American Philosophical Society
Member History

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4. Humanities[X]
1Name:  Dr. Maribel Fierro
 Institution:  CSIC (Consejo Superior de Investigaciones Científicas)
 Year Elected:  2020
 Class:  4. Humanities
 Residency:  International
 Living? :   Living
 Birth Date:  1956
Maribel Fierro is Research Professor at the Institute of Languages and Cultures of the Mediterranean (ILC) at the Consejo Superior de Investigaciones Científicas (CSIC = Higher Council for Scientific Research) in Spain. She has taught at the Universidad Complutense and Universidad Autónoma (Madrid), and at the Universities of Stanford, Chicago, Exeter and the École des Hautes Études en Sciences Sociales (Paris). She was trained in Semitic Philology (with an interest in Arabic) at the Universidad Complutense where she submitted her PhD Thesis in 1985 after carrying out part of her doctoral research at the School of Oriental and African Studies. She was then Lecturer at the Universidad Complutense (Madrid) and in 1987 moved to the CSIC. Her interests are the political, religious and intellectual history of the pre-modern Islamic West (al-Andalus and North Africa), Islamic law, the construction of orthodoxy, violence and its representation in Medieval Arabic sources, and the edition and translation of Medieval Arabic texts. Among her publications: Abd al-Rahman III: The first Cordoban caliph (2005) and The Almohad revolution: Politics and religion in the Islamic West during the twelfth-thirteenth centuries (2012). She is the editor of volume 2 The Western Islamic world, eleventh-eighteenth centuries of the The New Cambridge History of Islam (2010), Orthodoxy and heresy in Islam: Critical Concepts in Religious Studies (2013) and the The Routledge Handbook on Muslim Iberia (2020). She has co-edited El cuerpo derrotado: cómo trataban musulmanes y cristianos a los enemigos vencidos (Península Ibérica, ss. VIII-XIII) (The defeated body: how Muslims and Christians treated the vanquished. Iberian Peninsula 8th-13th centuries) (2008), The legal status of dimmi-s in the Islamic West (2013) and Accusations of unbelief in Islam: A diachronic perspective on takfir (2015). She is presently preparing a monograph on Abd al-Mu,min, the first Almohad caliph and on The turban in al-Andalus, and co-editing Rulers as authors in Islamic societies.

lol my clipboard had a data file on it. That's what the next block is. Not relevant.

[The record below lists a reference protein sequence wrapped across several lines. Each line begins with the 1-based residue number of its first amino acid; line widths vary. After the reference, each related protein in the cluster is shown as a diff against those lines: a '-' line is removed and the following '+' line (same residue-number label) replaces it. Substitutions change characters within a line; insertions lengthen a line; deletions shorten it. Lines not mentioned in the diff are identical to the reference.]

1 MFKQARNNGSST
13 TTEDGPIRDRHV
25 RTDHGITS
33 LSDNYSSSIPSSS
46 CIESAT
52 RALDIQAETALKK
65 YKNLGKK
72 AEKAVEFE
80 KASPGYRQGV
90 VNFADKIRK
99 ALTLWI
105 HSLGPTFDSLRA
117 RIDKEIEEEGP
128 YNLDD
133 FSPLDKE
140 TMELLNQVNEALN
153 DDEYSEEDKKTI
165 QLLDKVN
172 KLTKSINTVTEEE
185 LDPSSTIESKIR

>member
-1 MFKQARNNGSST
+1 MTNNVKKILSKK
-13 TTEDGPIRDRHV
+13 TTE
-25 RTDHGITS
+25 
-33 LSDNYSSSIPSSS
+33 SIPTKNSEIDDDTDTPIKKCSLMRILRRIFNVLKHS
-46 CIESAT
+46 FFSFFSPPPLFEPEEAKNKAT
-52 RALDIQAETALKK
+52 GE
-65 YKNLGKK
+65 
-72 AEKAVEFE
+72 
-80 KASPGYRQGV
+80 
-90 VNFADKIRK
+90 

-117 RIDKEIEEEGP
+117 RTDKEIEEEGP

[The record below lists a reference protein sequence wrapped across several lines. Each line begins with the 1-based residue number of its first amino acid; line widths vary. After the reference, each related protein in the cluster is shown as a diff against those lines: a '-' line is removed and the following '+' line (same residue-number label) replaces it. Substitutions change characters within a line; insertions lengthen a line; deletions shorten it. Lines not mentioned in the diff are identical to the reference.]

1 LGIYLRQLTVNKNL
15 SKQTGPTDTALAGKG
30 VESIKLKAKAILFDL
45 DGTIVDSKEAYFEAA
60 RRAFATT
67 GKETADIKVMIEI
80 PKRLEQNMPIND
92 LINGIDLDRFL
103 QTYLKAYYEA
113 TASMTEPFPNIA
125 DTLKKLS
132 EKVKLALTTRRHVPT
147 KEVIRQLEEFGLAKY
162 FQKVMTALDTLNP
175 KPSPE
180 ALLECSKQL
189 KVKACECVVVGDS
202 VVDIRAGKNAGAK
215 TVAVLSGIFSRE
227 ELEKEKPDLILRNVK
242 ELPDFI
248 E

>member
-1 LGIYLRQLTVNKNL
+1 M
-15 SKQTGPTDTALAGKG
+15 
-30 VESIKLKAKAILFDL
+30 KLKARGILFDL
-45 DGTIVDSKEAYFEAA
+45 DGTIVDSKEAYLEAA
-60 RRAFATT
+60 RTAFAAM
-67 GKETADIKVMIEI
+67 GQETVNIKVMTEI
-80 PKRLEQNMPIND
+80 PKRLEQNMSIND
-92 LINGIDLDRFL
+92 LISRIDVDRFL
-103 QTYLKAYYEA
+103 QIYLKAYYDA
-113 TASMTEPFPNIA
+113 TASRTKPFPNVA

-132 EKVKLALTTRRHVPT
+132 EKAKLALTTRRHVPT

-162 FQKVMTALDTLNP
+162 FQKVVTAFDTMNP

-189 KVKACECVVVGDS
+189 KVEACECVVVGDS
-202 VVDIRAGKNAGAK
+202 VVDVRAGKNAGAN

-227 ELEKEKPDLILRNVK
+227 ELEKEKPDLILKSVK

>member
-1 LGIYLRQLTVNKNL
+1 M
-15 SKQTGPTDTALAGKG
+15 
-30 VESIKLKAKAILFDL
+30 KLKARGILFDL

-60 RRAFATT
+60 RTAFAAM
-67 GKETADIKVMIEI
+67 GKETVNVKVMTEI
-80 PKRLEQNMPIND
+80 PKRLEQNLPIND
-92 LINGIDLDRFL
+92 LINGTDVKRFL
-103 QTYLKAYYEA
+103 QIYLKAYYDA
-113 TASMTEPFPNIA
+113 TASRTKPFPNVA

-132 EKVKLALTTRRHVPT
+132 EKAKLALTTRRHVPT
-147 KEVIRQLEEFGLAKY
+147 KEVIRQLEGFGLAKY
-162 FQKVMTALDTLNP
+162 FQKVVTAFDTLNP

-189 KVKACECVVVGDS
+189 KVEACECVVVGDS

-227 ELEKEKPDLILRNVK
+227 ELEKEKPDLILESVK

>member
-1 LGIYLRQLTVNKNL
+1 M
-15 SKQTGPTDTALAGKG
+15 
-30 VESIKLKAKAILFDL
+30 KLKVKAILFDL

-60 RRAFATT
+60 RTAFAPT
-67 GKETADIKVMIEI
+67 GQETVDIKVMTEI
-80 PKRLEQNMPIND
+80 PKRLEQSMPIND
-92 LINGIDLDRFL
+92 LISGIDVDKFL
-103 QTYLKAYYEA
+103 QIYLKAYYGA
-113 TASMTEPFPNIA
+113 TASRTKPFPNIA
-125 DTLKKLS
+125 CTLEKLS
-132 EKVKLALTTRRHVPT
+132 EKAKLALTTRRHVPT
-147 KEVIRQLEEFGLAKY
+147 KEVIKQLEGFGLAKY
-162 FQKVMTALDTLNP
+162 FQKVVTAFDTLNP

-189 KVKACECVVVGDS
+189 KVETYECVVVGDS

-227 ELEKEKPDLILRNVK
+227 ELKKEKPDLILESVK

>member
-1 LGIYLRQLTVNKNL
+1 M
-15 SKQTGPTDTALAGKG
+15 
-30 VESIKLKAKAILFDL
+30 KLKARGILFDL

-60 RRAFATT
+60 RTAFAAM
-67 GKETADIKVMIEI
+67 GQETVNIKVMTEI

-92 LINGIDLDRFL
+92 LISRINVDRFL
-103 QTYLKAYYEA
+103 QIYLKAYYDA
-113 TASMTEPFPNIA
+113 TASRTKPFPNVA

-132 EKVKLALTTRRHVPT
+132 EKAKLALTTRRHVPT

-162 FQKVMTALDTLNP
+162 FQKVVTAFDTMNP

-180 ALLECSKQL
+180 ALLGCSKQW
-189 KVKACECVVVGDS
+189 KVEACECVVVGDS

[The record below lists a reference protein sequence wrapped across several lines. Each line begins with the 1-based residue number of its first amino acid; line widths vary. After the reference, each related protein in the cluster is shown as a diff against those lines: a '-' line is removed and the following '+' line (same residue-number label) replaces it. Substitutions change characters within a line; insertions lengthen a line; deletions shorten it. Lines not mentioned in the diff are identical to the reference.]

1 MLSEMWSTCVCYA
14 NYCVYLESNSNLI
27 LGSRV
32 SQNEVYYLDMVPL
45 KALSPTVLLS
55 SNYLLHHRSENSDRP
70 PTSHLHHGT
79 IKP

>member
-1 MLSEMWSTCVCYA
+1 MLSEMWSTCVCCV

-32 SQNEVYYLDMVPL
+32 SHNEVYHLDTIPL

2Name:  Dr. Eva Schlotheuber
 Institution:  Heinrich Heine University, Düsseldorf; German Historical Association
 Year Elected:  2020
 Class:  4. Humanities
 Residency:  International
 Living? :   Living
 Birth Date:  1959
Eva Schlotheuber's enthusiasm for medieval manuscripts, art and literature started at Göttingen, studying with Hartmut Hoffmann, one of the leading scholars of manuscript and archival studies. A year abroad in Copenhagen reading anthropology and experimental archaeology added to this the material side of history and environmental studies. Working at the intersection of these disciplines has never ceased to fascinate her and she has continued working on little known primary material and hidden archival sources from an interdisciplinary perspective. A particular focus has been how religious orders structure and communicate knowledge, particularly looking at how religious women staked out their claim in medieval society; she has worked closely with colleagues around the world, among them Jeffrey Hamburger (Art History, Harvard) and Margot Fassler (Musicology/Liturgy, Notre Dame). Currently, she is editing together with Henrike Lähnemann (German Studies, Oxford) what is probably the largest corpus of medieval writing by women, 1.800 letters collected in a Northern German convent (The Nuns' Network). A second area of research revolves round the influence which poets and humanists such as Dante and Petrarch had on political theory and governance structure in the 14th century, and how new collective norms are formed in times of crisis. The critical evaluation and contextualisation of sources of all kind is a particular strength of medieval studies which is crucial in understanding how systems of knowledge are changing. We can build upon this highly developed source critizism for meeting the challenges of our networked digital age. This is a challenge which can only be met by working together across the Humanities and Sciences and jointly developing a vision for the future which is collaborative. Eva Schlotheuber was elected a member of the American Philosophical Society in 2020.
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